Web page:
Wednesday, July 20, 2011

Dividend investing during bull markets

Continuing on my series of posts around dividend investing here is another one.

With the recent slowdown in economy starting 2008, interest rates started falling short term borrowing interest rates have been near the 0% mark. Average certificates of deposit rates in the US have slumped, with current 1 year CD yielding around 0.9% average annually (according to . During these times investors look for more return to their money and start investing in dividend yielding stocks. Capital /principal and steady dividend yielding is what investors look for during this time.

The purpose of this post is to check if dividend investing make sense when the interest rates are higher , the economy is doing well and CDs yield more.

Let us start with an example of the recent past. According to this source for this historical CD data Between 2003 to 2007 average one year CDs yielded anywhere between 2.0 to 5.4% annually respectively falling to 3.9%, the average being 4.0% . A CD return is one of the safest investments where the principal is guaranteed not to change.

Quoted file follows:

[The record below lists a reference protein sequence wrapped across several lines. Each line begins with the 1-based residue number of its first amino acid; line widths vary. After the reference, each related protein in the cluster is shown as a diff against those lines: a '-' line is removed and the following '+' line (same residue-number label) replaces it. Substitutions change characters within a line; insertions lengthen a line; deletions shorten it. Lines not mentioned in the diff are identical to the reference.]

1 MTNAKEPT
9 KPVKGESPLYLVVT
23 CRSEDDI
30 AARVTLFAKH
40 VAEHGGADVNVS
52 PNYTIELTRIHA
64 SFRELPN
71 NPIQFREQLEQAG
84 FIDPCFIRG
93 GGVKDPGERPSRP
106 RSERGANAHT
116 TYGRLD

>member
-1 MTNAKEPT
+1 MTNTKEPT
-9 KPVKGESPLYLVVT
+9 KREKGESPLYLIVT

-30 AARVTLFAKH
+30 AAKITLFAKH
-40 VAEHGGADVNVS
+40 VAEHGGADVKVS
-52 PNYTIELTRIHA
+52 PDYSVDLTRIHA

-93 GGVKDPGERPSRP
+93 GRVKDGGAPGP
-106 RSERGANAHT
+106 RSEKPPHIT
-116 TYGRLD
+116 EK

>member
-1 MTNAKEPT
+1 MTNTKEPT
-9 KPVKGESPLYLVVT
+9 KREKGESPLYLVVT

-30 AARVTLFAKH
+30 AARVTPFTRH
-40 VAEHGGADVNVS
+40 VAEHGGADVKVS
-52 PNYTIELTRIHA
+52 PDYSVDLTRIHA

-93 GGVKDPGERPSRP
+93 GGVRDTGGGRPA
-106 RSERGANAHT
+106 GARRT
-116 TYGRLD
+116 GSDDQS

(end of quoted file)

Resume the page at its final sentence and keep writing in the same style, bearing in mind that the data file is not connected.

During the same time let see the yield if a hypothetical investor had put money in the total stock market fund like VTI.

VTI started 2003 with a share price around 42 and finished around the same price by the end of 2008. During this time it gave dividends of 69 c in 2003 to a max of $1.15.
The yield on the above is anywhere from 1.6% to little over 3% and surely not beating the yield of CD. The capital / principal increase was almost negligible for this period.

The reason I selected VTI was to select one of the most stable or non risky investments in the stock market compared to the CD. I did not bring dividend re-investing or compounding interest in my calculations.Yes, one could argue that they could beat the market with another selection of stocks.

I did not compare selection during earlier bull markets however.

What are your thoughts? Are there more ways of looking at these scenarios.